The ropy looking stalks of kelp washed onto the rocks.
 A bright yellow growth of fungus or lichen on these rocks gave the shore here a bit of color.
 Linda trying to capture a plastic bag without getting wet.  Her only available tool was a limp kelp stalk and it wasn't strong enough to catch the plastic.  It got loose, though, so we hope it floated ashore somewhere where someone will pick it up and dispose of it properly.
 Linda searching for shells along the beach.  Lots of limpets and some small shells, but not much makes it through that surf on the rocks to the beach.
 The rugged coast of SW Africa.  Whitecaps as far as the eye can see.  I'm glad we aren't out there.
 Distant peaks looking back along the coastline.
 The cross of Bartholomew Dias, one of the first European explorers to claim this land.  Fernando De Gama also has a matching cross on the other side of the peninsula.
 This long-tailed bird was sitting on a bush but the wind kept whipping its tail out behind him.
 A sandy shore where the waves roll in........
 The wind and waves rush up this narrow valley of sand, leaving streaks in their wake.  You can see some boulders just peeking up through the sand on the left.
 Looking farther to the right, it almost looks like a glacier.  The wind blows the sand all the way through this little valley and out onto the other side.
 The beach to the left of the valley shows the rollers coming in nonstop.
 A close-up of those boulders sticking up in the sand valley.  They don't really look real.
 Some cormorants out on the rocks.  With the wind keeping everything in motion, the shot is a bit blurred and reminds me of an old masters painting.
 Not much grows on this cape.  Fynbos (meaning fine bush) are a collection of native bushes and succulents that grow here.
 A white pickup truck in the center of this shot gives some scale for reference.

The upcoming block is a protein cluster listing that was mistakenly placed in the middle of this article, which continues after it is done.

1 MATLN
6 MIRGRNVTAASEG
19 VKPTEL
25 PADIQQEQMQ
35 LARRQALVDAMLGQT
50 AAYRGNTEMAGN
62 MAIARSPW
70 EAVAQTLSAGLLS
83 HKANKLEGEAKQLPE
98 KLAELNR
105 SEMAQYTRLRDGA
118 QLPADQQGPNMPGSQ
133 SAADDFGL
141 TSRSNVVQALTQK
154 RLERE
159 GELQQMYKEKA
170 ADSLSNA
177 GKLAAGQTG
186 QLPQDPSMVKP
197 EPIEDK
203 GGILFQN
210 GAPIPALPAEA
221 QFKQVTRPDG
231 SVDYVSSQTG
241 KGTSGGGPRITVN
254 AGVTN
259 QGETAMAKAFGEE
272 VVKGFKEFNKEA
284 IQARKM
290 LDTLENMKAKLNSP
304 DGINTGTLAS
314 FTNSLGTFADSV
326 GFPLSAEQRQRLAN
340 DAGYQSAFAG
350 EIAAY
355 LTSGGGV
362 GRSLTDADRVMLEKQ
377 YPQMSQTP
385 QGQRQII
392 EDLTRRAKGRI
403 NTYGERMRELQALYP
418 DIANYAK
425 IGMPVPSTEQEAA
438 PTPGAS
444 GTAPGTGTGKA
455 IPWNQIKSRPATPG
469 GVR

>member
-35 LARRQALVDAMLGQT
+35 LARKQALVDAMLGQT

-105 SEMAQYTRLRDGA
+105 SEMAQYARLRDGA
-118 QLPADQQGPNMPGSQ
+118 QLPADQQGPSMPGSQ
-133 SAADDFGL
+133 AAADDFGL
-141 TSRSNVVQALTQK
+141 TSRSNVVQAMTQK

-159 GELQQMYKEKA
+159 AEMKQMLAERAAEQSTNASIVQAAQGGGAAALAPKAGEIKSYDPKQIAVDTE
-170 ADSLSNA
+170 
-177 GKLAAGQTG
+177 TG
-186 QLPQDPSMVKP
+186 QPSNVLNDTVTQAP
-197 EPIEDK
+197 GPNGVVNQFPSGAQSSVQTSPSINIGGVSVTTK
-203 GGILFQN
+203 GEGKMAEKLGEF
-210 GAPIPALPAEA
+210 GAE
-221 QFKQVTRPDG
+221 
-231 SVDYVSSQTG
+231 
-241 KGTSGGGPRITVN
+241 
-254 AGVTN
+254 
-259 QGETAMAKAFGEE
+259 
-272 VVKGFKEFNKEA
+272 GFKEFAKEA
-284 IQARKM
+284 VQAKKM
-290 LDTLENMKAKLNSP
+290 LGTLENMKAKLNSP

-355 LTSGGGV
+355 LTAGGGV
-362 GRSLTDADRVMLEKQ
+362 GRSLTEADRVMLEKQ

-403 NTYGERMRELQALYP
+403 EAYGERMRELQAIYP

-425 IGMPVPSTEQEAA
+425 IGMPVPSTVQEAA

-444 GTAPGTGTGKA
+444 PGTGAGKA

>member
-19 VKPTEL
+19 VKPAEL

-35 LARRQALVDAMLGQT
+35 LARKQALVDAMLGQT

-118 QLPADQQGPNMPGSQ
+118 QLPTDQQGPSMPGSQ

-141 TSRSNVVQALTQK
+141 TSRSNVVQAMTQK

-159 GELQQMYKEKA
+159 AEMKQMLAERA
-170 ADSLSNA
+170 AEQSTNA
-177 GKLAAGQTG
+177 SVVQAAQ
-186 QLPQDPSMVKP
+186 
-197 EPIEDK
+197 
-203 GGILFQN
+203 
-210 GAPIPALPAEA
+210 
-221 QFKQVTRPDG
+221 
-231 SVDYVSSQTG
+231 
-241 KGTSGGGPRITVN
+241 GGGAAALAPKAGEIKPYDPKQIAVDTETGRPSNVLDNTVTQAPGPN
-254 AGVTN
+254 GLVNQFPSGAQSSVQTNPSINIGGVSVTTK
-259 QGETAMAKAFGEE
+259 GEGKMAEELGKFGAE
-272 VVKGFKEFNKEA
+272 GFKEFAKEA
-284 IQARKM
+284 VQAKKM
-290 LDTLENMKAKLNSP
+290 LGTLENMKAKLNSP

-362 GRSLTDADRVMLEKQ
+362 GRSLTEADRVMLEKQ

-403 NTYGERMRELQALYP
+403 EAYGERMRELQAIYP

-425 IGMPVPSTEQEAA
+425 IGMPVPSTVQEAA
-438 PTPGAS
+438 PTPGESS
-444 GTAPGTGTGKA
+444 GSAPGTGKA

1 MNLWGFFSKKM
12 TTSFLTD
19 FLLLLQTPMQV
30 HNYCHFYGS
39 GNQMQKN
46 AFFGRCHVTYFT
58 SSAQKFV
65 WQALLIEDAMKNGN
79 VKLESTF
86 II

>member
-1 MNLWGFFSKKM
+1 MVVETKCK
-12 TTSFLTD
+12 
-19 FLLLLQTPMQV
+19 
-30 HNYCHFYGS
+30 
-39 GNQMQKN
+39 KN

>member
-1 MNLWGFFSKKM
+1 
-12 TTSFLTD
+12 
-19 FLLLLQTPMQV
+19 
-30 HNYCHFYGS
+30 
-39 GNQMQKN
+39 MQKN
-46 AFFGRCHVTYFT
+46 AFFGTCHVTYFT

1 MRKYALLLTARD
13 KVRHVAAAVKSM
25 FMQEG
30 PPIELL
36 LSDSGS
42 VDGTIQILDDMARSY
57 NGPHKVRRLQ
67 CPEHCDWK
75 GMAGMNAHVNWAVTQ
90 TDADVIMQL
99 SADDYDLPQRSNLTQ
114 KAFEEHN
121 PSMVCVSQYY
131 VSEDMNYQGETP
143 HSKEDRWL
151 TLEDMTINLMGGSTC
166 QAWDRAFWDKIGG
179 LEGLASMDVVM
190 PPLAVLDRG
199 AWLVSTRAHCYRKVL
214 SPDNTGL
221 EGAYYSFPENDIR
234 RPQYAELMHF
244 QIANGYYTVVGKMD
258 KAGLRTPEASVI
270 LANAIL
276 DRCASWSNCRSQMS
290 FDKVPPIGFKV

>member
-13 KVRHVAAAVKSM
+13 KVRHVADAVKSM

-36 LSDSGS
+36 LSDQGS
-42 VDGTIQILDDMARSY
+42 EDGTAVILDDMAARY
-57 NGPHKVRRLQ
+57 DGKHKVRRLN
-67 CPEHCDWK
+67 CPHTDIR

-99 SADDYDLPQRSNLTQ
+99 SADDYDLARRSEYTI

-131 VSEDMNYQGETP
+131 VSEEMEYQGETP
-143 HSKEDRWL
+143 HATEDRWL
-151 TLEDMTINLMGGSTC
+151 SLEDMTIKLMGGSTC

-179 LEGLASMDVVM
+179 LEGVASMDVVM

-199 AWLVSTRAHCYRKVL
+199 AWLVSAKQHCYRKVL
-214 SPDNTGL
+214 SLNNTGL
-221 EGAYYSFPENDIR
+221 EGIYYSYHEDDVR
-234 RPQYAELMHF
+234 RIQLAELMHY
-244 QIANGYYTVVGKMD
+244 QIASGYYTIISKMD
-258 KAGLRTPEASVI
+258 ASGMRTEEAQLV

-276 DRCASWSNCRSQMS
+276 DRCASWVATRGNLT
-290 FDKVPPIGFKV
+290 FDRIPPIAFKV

Locals come to a beach on the Cape with tents to keep them out of the wind, blowing sand and sun.
 Seagulls line up along the edge of a natural infinity pool built at the beach for swimmers.
 The leopard tortoise lives out here and drivers are cautioned to watch out for them.
 Another fynbos plant, a type of Erica.
 Cool rock formations on the west coast.
 These tiny seed pods landed in the lee of this rock and will hopefully germinate and grow.  Fires have devastated this land recently.  You can see the ash along the edges.
 Linda getting closeups of some rock formations.
 This one in the distance looked like a dragon's head to me.
 This local shrub is everywhere, but here it is grey with scorched wood and leaves.
 You can see piles of black ash in the sand.  The white sands here have been mixed with so much ash that they are now grey.
 One of the tortoises that live out here.  I picked him up to get a photo and he pissed at me.
 These sable antelope were munching along the roadside on a less-traveled road along the cape shore.
 The wind is blowing the tops off the waves, even where it is only a few feet deep here.
The big fields of kelp help keep the big rollers down near the shore.

 A shallow rocky inlet that promised more good shelling, but it was getting late and the men were waiting for us in the car.  There is a herd of the sable antelope in the distance here.
 A lovely purple heather growing in clumps in the fields along the road.
 The tufts of white flowers looked so soft among he fields of grasses.
 Always gotta watch out for those pesky baboons!  I watched one come up to a young man and aggressively snatch a plastic bag out of his hands while baring his teeth and snarling at him.  He ran away down the hill, leaving the young man surprised but still safe.  Feeding them is a death sentence for them as they then get aggressive and want food and can be dangerous when they will attack to get it.  Rustling plastic bags is a no-no around them.